There are plenty of potential hazards of dropping a water balloon from a drone which, every good pilot should understand and take steps to mitigate.

Potential hazards of dropping a water balloon from a drone

There are many potential hazards of dropping a water balloon from a drone. Hazards include getting water in the electronic components, flying over people, having a reduced battery time because of the increased weight, having an unbalanced drone with a pendulum effect and more.

Water in your drone

Getting water into the body of your drone is very damaging to the electronic components. Tap water contains minerals that can conduct electricity between components and cause shorting.

If you want to know more about how to fix a drone with water damage, check out my other article where I go through the six simple steps for revitalizing your drone; if it has come into contact with water – click here.

How to fix a drone that fell in water?

Water that gets into the body of your drone can seep deep into the electric components. It doesn’t take much for water to get into a drone. Particularly if the water hits the propellers, the propellers can easily propel the water droplets at high speed into the vents. Vents are required on many drones because of the amount of energy transferred from the battery to the motors. These vents allow for quick dissipation of heat and also ingress of moisture.

If your drone ends up with a significant amount of water in the body, you should disconnect the power immediately and allow the drone to dry in a safe place for many days.

Flying over people

Flying your drone over people is illegal and against the drone flying rules for a variety of jurisdictions. If you are using your drone in a water fight, you are likely flying over people at a medium or low altitude.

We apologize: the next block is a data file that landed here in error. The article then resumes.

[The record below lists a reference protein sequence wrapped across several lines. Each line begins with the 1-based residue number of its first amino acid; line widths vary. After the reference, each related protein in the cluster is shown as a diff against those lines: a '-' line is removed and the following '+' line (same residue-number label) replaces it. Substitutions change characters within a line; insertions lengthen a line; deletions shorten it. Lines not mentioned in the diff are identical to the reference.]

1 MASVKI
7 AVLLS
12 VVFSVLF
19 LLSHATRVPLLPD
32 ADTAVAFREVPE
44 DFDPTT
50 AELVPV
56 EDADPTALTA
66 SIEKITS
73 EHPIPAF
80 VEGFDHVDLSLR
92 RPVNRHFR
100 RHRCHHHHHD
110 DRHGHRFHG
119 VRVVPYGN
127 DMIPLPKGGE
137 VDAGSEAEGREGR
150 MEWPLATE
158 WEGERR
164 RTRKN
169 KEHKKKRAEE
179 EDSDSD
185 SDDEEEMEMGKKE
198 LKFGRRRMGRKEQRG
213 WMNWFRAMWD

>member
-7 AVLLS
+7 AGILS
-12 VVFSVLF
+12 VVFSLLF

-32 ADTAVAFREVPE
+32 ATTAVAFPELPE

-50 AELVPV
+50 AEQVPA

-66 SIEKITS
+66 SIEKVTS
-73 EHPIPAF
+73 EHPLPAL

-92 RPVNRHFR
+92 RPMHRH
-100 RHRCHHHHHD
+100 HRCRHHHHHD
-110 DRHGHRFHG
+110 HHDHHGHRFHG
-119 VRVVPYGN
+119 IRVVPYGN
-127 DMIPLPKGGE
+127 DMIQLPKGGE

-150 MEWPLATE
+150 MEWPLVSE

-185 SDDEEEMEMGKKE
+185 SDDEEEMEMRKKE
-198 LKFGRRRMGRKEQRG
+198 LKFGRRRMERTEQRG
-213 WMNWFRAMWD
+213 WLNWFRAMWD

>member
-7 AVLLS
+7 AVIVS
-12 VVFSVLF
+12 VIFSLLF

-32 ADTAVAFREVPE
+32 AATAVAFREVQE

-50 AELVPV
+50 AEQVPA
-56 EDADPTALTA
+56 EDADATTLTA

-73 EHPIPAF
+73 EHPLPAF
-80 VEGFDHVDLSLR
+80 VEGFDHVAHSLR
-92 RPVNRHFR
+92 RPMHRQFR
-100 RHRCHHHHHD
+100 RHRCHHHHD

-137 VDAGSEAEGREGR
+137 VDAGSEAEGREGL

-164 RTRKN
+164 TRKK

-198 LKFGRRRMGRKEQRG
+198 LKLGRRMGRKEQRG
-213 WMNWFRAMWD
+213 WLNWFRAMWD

As long as you are on private property and you have explicit permission from the people you are flying over, you will fly with caution. However, the heat of a water fight can cause you to lose concentration and increase the risk of uncontrolled descent and injury.

Whilst a drone cannot cut off your finger, it can cause a significant amount of injury to soft tissue. Researchers from Aalborg University in Denmark have been testing the damage caused by a range of propellers. They have been using them to cause a range of damage to pork (as it is one of the closest things to human muscle and skin). They also took the propellers to other materials like glass and cars too. All in the name of science!

The scientists discovered that plastic blades shatter pretty much on impact while carbon fibre blades (known for their strength) can do a lot more damage. These were only the beginnings of a research study, and they are planning on working more with hospitals as drone injuries become a more common occurrence.

Reduced battery time

The next important consideration is the weight of the object that you are lifting. Lifting a heavy object decreases the drones flight time, which may catch you by surprise.

The amount of weight that a drone can lift depends on the size of the motors, the number of propellers, the battery capacity and discharge rate, and several other factors such as propeller size and pitch.

The increased weight significantly reduces battery time which may creep up on you. Some drones like to land at a 30% battery charge, which may cause an uncontrolled descent and increase the risk of landing in an undesirable place.

Unbalanced drone

adding any significant way to your drone changes the balance. This balance can affect takeoff and landing and, when the water balloon is released, it changes the upwards thrust component of the flight. As soon as the balloon is let loose, the drone needs significantly less power to stay in the air.

While the balloon is on the drone, there is a significant pendulum effect. The size of this effect depends on how long the string connects the balloon to your drone.

Even the smallest amount of movement can cause significant changes in a balloon’s direction on a long string. The pendulum effect makes navigating and controlling your drone much more difficult.